Executive Summary

The purpose of this study was to assist the chemical “industry”1 in defining the necessary research objectives to enable the ongoing transition towards chemical products, processes, and systems that will help achieve the broader goals of sustainability. Based largely on the results of a workshop held February 7-8, 2005, and the knowledge and experience of organizing committee members, this report identifies a set of overarching Grand Challenges for Sustainability in chemistry and chemical engineering, and makes recommendations about areas of research needed to address those Grand Challenges. At the same time, this report is not inclusive of every research topic of relevance to sustainability, and it does not provide an in-depth economic analysis or policy assessment of all that is needed to achieve sustainability in the chemical industry—such as regulation and other government policies that have been historically critical in driving needed changes. The report is meant as a starting point for further analysis, with a focus on those areas that present unique challenges and opportunities where the chemical industry and

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Throughout this report the committee uses the term “chemical industry” in its broadest sense—which encompasses allied industries such as pharmaceuticals and agricultural chemicals as well as educational practices that ultimately feed into the industry—that is, all those entities involved in the lifecycle of chemicals. Sometimes this broad definition of the chemical industry is referred to elsewhere as the “chemical enterprise,” or “chemical and allied industries.” Use of the term “chemical processing industry” specifies only that part of the industry involved in the actual manufacturing of chemicals.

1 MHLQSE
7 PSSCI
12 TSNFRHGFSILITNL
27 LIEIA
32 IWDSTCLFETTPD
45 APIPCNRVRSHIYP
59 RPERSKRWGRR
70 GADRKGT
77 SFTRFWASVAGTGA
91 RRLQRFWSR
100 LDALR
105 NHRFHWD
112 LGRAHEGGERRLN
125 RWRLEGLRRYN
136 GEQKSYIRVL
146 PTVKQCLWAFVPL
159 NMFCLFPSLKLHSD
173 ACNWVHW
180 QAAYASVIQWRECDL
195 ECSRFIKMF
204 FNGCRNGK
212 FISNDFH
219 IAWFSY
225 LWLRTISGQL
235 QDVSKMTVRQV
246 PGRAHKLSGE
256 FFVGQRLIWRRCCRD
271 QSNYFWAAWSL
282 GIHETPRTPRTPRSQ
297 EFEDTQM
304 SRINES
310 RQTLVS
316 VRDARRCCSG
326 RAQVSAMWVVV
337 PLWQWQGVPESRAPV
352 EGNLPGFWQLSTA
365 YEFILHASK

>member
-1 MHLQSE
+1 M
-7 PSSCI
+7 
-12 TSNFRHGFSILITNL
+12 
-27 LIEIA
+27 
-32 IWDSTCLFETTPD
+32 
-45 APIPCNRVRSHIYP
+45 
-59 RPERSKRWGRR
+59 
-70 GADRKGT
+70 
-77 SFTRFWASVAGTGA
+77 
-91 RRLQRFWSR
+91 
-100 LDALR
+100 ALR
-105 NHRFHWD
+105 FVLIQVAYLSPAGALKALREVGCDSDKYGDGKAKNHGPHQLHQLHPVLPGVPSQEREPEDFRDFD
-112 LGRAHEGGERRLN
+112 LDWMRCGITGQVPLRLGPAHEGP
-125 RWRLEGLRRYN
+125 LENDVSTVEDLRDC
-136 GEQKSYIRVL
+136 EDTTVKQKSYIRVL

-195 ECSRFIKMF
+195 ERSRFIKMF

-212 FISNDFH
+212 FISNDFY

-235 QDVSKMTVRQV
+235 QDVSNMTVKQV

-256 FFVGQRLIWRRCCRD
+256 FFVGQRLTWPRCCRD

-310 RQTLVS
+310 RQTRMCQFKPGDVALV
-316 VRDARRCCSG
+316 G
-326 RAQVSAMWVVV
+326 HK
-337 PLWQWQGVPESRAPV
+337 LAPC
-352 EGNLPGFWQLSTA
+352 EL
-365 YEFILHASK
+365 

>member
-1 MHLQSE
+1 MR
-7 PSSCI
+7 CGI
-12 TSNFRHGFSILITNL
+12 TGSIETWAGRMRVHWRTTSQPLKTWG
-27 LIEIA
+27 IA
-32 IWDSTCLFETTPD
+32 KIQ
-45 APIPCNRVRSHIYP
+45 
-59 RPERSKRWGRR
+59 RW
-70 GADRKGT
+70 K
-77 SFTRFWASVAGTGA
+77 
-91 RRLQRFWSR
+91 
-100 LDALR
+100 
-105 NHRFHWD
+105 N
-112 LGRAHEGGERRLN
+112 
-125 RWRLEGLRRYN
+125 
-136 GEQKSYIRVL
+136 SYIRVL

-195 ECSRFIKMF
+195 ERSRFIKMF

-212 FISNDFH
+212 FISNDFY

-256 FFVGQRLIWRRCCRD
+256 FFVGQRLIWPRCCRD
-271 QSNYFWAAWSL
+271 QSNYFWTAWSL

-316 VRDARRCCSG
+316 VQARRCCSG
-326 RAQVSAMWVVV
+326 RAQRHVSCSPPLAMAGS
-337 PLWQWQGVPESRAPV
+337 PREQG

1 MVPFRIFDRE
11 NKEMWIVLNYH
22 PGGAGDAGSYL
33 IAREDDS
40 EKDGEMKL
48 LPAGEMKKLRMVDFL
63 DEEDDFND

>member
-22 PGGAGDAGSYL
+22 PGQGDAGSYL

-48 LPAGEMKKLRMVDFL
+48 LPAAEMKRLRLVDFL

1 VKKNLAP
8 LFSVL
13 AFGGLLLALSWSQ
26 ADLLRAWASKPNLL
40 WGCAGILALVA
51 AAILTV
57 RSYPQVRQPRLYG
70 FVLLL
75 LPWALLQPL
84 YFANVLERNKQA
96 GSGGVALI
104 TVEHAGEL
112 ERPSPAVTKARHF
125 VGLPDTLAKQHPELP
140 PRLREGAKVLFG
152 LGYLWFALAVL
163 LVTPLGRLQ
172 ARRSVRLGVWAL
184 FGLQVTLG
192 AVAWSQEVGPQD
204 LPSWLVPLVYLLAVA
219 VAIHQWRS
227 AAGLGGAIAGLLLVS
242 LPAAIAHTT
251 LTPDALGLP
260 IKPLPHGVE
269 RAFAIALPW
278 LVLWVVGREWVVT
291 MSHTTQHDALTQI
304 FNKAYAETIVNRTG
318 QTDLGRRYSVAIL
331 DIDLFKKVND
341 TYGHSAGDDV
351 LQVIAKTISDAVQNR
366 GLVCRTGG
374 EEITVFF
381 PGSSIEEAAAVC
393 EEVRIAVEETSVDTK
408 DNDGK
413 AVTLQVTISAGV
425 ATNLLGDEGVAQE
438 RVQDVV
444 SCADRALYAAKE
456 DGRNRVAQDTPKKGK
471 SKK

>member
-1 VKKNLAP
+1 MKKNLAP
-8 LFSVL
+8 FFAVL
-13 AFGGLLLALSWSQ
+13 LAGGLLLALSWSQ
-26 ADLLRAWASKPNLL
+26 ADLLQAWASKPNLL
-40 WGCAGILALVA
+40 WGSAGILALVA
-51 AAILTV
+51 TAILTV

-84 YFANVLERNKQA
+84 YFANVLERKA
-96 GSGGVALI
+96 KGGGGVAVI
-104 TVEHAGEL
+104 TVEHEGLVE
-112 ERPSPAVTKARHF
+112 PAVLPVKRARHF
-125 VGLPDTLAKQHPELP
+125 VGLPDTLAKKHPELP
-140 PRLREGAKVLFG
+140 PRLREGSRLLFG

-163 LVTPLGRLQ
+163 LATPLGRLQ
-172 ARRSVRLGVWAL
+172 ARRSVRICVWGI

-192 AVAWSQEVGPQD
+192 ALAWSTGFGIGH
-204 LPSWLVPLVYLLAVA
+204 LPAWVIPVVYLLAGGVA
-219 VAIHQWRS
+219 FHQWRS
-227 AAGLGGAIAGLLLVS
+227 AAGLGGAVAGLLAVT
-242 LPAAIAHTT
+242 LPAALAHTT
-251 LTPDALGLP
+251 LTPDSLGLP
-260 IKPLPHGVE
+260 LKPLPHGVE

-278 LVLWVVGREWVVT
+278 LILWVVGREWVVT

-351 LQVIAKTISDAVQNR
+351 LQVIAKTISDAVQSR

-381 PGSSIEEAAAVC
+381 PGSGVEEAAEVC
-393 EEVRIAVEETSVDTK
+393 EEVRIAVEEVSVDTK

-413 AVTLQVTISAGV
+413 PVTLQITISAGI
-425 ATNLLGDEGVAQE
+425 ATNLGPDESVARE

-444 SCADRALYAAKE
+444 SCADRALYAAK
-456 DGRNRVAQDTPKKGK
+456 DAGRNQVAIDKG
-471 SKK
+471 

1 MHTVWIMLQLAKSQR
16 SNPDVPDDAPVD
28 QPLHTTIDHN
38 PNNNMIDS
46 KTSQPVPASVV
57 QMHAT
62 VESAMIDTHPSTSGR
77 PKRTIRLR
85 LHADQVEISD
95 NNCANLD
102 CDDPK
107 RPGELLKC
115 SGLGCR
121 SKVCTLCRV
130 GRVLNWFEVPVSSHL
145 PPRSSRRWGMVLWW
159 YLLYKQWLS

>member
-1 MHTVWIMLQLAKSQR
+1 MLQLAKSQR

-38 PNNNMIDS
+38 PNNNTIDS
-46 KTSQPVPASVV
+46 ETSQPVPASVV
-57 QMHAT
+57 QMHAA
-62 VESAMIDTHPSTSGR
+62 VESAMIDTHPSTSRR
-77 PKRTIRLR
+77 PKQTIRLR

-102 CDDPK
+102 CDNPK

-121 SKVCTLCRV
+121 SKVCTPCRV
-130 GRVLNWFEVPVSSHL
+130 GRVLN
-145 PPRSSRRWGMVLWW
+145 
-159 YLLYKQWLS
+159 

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Sustainability in the Chemical Industry: Grand Challenges and Research Needs Executive Summary The purpose of this study was to assist the chemical “industry”1 in defining the necessary research objectives to enable the ongoing transition towards chemical products, processes, and systems that will help achieve the broader goals of sustainability. Based largely on the results of a workshop held February 7-8, 2005, and the knowledge and experience of organizing committee members, this report identifies a set of overarching Grand Challenges for Sustainability in chemistry and chemical engineering, and makes recommendations about areas of research needed to address those Grand Challenges. At the same time, this report is not inclusive of every research topic of relevance to sustainability, and it does not provide an in-depth economic analysis or policy assessment of all that is needed to achieve sustainability in the chemical industry—such as regulation and other government policies that have been historically critical in driving needed changes. The report is meant as a starting point for further analysis, with a focus on those areas that present unique challenges and opportunities where the chemical industry and 1   Throughout this report the committee uses the term “chemical industry” in its broadest sense—which encompasses allied industries such as pharmaceuticals and agricultural chemicals as well as educational practices that ultimately feed into the industry—that is, all those entities involved in the lifecycle of chemicals. Sometimes this broad definition of the chemical industry is referred to elsewhere as the “chemical enterprise,” or “chemical and allied industries.” Use of the term “chemical processing industry” specifies only that part of the industry involved in the actual manufacturing of chemicals.